There has been a major increase in the number of seizures of fake goods coming into Ireland.
Figures for 2018 show over 19,000 articles were seized by customs officials here.
That is up 50% on the previous year.
Other countries with a significant jump in rates included Hungary (up 2,039%), Slovenia (up 267%), Luxembourg (up 127%) and Portugal (up 95%).
Across the European Union, figures jumped from 57,433 in 2017 to 69,354 in 2018.
However, the total amount of articles detained actually fell compared to previous years.
The top products seized for infringing intellectual property rights were cigarettes (15%), toys (14%) and packaging material (9%).
Products for daily personal use in the home such as body care articles, medicines, toys and electrical household goods accounted for nearly 37% of the total number of detained articles.
Almost 27 million articles were detained in 2018, with a street value of nearly €740m.
China continued to be the main source country for goods infringing intellectual property rights.
North Macedonia was the main provenance for counterfeit alcohol, while Turkey was the top source for other drinks, perfumes and cosmetics.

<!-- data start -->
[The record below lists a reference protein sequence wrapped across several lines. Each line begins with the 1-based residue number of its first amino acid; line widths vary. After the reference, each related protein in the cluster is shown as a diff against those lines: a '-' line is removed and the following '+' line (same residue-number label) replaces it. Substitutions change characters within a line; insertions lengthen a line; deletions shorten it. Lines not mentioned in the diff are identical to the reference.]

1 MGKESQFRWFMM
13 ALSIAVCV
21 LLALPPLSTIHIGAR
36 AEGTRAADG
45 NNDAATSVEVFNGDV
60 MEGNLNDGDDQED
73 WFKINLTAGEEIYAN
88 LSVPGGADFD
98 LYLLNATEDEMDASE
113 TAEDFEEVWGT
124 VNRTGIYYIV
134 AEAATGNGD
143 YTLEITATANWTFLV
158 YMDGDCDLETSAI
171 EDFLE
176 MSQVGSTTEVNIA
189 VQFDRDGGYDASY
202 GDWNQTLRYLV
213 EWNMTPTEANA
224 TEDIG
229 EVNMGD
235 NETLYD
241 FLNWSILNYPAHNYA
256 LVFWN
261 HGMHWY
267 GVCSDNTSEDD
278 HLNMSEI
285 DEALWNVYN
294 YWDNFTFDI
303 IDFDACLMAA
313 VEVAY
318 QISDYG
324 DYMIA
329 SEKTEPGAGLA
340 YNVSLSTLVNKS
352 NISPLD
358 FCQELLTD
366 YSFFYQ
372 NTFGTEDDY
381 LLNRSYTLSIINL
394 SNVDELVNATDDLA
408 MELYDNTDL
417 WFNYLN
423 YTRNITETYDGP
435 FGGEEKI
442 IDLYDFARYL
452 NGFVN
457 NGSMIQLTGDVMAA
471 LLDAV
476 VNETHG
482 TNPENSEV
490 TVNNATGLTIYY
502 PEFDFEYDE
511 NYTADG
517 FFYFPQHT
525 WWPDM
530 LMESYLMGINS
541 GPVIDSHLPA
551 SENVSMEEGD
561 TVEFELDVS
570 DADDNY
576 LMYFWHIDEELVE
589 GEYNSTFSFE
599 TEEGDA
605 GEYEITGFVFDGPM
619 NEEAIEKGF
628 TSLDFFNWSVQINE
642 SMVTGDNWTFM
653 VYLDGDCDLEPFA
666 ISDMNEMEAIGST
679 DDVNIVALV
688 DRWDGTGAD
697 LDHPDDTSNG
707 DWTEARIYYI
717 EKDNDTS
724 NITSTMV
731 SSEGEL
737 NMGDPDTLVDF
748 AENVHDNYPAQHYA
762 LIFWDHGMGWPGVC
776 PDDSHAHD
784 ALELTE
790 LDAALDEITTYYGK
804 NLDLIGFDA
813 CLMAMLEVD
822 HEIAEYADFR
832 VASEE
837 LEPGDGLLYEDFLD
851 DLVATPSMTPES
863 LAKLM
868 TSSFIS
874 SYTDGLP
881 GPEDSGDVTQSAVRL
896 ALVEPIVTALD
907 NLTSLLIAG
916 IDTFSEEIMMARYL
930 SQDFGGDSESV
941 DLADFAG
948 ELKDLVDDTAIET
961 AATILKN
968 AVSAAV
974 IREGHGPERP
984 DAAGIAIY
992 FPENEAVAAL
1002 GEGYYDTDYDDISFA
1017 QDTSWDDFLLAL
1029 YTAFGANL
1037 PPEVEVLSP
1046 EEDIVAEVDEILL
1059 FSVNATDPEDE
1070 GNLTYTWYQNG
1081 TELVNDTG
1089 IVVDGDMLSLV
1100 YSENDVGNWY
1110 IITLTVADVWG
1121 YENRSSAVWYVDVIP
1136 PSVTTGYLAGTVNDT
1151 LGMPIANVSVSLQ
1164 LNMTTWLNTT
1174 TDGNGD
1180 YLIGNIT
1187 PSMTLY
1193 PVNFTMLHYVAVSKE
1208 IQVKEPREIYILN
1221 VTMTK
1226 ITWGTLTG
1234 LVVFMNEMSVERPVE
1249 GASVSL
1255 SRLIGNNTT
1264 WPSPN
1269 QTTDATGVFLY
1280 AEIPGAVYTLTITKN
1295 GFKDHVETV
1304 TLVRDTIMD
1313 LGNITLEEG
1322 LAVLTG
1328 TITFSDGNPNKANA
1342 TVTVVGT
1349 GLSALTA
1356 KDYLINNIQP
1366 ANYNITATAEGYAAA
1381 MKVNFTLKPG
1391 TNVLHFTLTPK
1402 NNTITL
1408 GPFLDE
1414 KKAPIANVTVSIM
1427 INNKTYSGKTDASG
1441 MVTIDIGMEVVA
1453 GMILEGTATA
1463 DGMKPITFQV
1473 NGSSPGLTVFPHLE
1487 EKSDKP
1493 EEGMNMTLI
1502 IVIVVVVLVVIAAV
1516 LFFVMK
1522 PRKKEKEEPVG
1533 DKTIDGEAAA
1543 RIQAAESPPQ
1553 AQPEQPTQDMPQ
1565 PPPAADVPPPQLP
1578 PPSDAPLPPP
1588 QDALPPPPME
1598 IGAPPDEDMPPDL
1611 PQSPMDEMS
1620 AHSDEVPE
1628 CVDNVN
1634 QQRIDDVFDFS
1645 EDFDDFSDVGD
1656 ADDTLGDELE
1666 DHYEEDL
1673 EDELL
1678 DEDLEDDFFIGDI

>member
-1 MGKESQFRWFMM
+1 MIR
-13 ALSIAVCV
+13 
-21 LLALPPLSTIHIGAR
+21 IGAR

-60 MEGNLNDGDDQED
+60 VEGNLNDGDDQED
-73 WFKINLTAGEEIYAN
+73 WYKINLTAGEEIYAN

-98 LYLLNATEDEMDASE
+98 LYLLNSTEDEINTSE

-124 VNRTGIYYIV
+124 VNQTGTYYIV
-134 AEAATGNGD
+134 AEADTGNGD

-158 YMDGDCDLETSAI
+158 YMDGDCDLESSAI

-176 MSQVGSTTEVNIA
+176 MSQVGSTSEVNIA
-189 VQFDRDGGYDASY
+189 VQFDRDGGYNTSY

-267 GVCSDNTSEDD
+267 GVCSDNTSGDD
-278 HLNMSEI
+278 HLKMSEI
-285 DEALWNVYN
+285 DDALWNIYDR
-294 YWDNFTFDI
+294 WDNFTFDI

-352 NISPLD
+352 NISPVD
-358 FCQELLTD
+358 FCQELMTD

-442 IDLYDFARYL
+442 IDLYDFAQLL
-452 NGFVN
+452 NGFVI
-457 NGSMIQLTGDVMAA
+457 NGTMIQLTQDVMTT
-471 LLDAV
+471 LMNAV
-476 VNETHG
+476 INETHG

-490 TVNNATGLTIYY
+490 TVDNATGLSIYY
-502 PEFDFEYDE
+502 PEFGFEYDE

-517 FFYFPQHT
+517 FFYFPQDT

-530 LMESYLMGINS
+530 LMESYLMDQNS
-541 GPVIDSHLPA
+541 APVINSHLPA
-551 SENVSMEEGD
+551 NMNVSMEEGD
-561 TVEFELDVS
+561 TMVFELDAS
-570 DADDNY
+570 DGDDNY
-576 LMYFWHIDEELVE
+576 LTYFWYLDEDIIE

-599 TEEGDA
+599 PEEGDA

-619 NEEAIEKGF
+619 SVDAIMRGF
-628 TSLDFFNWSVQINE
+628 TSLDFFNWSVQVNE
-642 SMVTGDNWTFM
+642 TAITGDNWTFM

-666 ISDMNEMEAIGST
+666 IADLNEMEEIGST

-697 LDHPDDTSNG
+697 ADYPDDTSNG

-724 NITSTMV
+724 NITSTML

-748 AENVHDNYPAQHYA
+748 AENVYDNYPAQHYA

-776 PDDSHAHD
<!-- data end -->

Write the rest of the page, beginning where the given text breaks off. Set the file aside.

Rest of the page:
EU customs saw a high number of fake watches, mobile phones and accessories, ink cartridges and toners, CDs/DVDs, labels, tags and stickers from Hong Kong.
The main source for computer equipment was India, Cambodia for cigarettes and Bosnia and Herzegovina for packaging material.
Pierre Moscovici is the out-going EU Commissioner for Economic and Financial Affairs.
He said: "Customs officers across the EU have seen success in tracking down and seizing counterfeit goods that are often dangerous for consumers.
"Their job is made even more difficult by the rise in small packages entering the EU through online sales.
"Protecting the integrity of our single market and customs union, and effective enforcement of intellectual property rights in the international supply chain are also priorities.
"We need to continue stepping up the efforts against counterfeiting and piracy."
A previous study has shown that direct sales losses for EU businesses due to counterfeit goods amount to €56bn per year, corresponding to an employment loss of almost 468,000 jobs.
You can read the full European Commission report here